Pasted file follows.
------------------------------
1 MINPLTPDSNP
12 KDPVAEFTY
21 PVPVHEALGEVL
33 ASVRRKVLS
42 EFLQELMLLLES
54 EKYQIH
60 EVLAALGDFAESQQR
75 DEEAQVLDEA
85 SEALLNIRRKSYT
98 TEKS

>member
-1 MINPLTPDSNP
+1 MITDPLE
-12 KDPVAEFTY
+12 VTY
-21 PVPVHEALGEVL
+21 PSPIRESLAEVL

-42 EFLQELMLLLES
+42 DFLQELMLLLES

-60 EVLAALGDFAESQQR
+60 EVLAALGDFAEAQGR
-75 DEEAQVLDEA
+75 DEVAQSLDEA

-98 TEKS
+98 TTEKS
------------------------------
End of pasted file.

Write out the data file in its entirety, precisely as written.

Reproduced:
1 MINPLTPDSNP
12 KDPVAEFTY
21 PVPVHEALGEVL
33 ASVRRKVLS
42 EFLQELMLLLES
54 EKYQIH
60 EVLAALGDFAESQQR
75 DEEAQVLDEA
85 SEALLNIRRKSYT
98 TEKS

>member
-1 MINPLTPDSNP
+1 MITDPLE
-12 KDPVAEFTY
+12 VTY
-21 PVPVHEALGEVL
+21 PSPIRESLAEVL

-42 EFLQELMLLLES
+42 DFLQELMLLLES

-60 EVLAALGDFAESQQR
+60 EVLAALGDFAEAQGR
-75 DEEAQVLDEA
+75 DEVAQSLDEA

-98 TEKS
+98 TTEKS